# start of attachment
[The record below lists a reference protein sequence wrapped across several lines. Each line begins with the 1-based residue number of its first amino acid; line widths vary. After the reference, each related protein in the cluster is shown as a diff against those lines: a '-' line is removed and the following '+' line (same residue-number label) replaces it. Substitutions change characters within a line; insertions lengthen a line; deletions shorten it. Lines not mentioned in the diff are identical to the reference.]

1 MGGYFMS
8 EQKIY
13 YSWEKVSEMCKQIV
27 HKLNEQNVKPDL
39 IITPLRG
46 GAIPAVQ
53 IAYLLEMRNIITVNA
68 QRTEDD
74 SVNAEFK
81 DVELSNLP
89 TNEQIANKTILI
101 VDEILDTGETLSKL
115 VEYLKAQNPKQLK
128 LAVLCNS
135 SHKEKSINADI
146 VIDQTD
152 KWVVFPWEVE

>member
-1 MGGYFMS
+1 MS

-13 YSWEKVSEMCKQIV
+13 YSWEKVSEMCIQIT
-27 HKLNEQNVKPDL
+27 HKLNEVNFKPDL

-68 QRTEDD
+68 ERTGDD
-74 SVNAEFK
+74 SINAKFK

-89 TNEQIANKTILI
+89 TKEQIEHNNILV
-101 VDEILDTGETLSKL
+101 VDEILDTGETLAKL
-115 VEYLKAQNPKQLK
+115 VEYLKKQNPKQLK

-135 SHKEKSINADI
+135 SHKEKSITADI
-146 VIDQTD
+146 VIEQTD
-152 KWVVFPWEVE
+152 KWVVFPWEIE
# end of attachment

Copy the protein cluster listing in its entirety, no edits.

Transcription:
[The record below lists a reference protein sequence wrapped across several lines. Each line begins with the 1-based residue number of its first amino acid; line widths vary. After the reference, each related protein in the cluster is shown as a diff against those lines: a '-' line is removed and the following '+' line (same residue-number label) replaces it. Substitutions change characters within a line; insertions lengthen a line; deletions shorten it. Lines not mentioned in the diff are identical to the reference.]

1 MGGYFMS
8 EQKIY
13 YSWEKVSEMCKQIV
27 HKLNEQNVKPDL
39 IITPLRG
46 GAIPAVQ
53 IAYLLEMRNIITVNA
68 QRTEDD
74 SVNAEFK
81 DVELSNLP
89 TNEQIANKTILI
101 VDEILDTGETLSKL
115 VEYLKAQNPKQLK
128 LAVLCNS
135 SHKEKSINADI
146 VIDQTD
152 KWVVFPWEVE

>member
-1 MGGYFMS
+1 MS

-13 YSWEKVSEMCKQIV
+13 YSWEKVSEMCIQIT
-27 HKLNEQNVKPDL
+27 HKLNEVNFKPDL

-68 QRTEDD
+68 ERTGDD
-74 SVNAEFK
+74 SINAKFK

-89 TNEQIANKTILI
+89 TKEQIEHNNILV
-101 VDEILDTGETLSKL
+101 VDEILDTGETLAKL
-115 VEYLKAQNPKQLK
+115 VEYLKKQNPKQLK

-135 SHKEKSINADI
+135 SHKEKSITADI
-146 VIDQTD
+146 VIEQTD
-152 KWVVFPWEVE
+152 KWVVFPWEIE